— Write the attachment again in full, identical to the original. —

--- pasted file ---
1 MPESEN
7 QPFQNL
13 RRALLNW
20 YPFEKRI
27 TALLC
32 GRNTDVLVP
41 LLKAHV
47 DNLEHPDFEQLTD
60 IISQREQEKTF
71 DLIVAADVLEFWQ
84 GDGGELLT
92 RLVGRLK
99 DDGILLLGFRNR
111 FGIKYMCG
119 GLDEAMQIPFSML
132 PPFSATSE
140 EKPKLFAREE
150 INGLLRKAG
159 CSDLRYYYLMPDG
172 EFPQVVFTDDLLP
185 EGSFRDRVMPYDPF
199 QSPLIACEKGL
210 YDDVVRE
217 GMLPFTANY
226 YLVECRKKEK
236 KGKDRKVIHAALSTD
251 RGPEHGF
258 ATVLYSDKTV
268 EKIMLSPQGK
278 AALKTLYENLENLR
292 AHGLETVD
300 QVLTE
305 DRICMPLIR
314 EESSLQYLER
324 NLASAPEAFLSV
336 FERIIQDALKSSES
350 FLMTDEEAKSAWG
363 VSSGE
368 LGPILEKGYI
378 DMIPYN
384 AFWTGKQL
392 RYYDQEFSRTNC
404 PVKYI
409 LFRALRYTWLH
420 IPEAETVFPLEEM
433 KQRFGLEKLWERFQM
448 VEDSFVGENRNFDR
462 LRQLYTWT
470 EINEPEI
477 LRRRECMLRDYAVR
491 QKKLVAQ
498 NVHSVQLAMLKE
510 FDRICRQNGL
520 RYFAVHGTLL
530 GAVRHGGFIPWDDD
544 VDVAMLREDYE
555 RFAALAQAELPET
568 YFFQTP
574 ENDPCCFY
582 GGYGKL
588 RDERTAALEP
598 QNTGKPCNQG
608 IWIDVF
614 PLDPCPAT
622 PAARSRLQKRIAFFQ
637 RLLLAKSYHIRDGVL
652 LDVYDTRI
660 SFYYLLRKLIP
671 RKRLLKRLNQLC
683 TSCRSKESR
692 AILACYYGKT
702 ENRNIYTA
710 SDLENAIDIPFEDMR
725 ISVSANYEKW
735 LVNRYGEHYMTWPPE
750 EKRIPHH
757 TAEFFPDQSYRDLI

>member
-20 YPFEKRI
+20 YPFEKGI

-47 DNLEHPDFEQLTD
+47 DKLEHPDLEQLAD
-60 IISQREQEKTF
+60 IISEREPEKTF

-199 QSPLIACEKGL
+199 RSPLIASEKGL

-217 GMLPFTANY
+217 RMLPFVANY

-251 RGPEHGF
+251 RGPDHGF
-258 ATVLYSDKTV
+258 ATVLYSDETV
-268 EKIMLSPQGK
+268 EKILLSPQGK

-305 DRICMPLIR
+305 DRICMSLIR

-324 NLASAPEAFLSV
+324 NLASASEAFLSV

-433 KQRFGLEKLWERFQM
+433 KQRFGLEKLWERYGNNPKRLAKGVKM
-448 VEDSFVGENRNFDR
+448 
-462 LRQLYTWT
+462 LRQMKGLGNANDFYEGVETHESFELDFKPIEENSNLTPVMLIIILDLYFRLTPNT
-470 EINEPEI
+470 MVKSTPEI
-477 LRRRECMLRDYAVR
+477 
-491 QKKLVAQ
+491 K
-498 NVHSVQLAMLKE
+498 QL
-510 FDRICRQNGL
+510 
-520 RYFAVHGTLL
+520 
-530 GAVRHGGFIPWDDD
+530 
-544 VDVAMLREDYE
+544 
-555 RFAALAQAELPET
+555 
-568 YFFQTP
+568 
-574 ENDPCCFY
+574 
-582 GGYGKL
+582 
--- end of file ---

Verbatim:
1 MPESEN
7 QPFQNL
13 RRALLNW
20 YPFEKRI
27 TALLC
32 GRNTDVLVP
41 LLKAHV
47 DNLEHPDFEQLTD
60 IISQREQEKTF
71 DLIVAADVLEFWQ
84 GDGGELLT
92 RLVGRLK
99 DDGILLLGFRNR
111 FGIKYMCG
119 GLDEAMQIPFSML
132 PPFSATSE
140 EKPKLFAREE
150 INGLLRKAG
159 CSDLRYYYLMPDG
172 EFPQVVFTDDLLP
185 EGSFRDRVMPYDPF
199 QSPLIACEKGL
210 YDDVVRE
217 GMLPFTANY
226 YLVECRKKEK
236 KGKDRKVIHAALSTD
251 RGPEHGF
258 ATVLYSDKTV
268 EKIMLSPQGK
278 AALKTLYENLENLR
292 AHGLETVD
300 QVLTE
305 DRICMPLIR
314 EESSLQYLER
324 NLASAPEAFLSV
336 FERIIQDALKSSES
350 FLMTDEEAKSAWG
363 VSSGE
368 LGPILEKGYI
378 DMIPYN
384 AFWTGKQL
392 RYYDQEFSRTNC
404 PVKYI
409 LFRALRYTWLH
420 IPEAETVFPLEEM
433 KQRFGLEKLWERFQM
448 VEDSFVGENRNFDR
462 LRQLYTWT
470 EINEPEI
477 LRRRECMLRDYAVR
491 QKKLVAQ
498 NVHSVQLAMLKE
510 FDRICRQNGL
520 RYFAVHGTLL
530 GAVRHGGFIPWDDD
544 VDVAMLREDYE
555 RFAALAQAELPET
568 YFFQTP
574 ENDPCCFY
582 GGYGKL
588 RDERTAALEP
598 QNTGKPCNQG
608 IWIDVF
614 PLDPCPAT
622 PAARSRLQKRIAFFQ
637 RLLLAKSYHIRDGVL
652 LDVYDTRI
660 SFYYLLRKLIP
671 RKRLLKRLNQLC
683 TSCRSKESR
692 AILACYYGKT
702 ENRNIYTA
710 SDLENAIDIPFEDMR
725 ISVSANYEKW
735 LVNRYGEHYMTWPPE
750 EKRIPHH
757 TAEFFPDQSYRDLI

>member
-20 YPFEKRI
+20 YPFEKGI

-47 DNLEHPDFEQLTD
+47 DKLEHPDLEQLAD
-60 IISQREQEKTF
+60 IISEREPEKTF

-199 QSPLIACEKGL
+199 RSPLIASEKGL

-217 GMLPFTANY
+217 RMLPFVANY

-251 RGPEHGF
+251 RGPDHGF
-258 ATVLYSDKTV
+258 ATVLYSDETV
-268 EKIMLSPQGK
+268 EKILLSPQGK

-305 DRICMPLIR
+305 DRICMSLIR

-324 NLASAPEAFLSV
+324 NLASASEAFLSV

-433 KQRFGLEKLWERFQM
+433 KQRFGLEKLWERYGNNPKRLAKGVKM
-448 VEDSFVGENRNFDR
+448 
-462 LRQLYTWT
+462 LRQMKGLGNANDFYEGVETHESFELDFKPIEENSNLTPVMLIIILDLYFRLTPNT
-470 EINEPEI
+470 MVKSTPEI
-477 LRRRECMLRDYAVR
+477 
-491 QKKLVAQ
+491 K
-498 NVHSVQLAMLKE
+498 QL
-510 FDRICRQNGL
+510 
-520 RYFAVHGTLL
+520 
-530 GAVRHGGFIPWDDD
+530 
-544 VDVAMLREDYE
+544 
-555 RFAALAQAELPET
+555 
-568 YFFQTP
+568 
-574 ENDPCCFY
+574 
-582 GGYGKL
+582 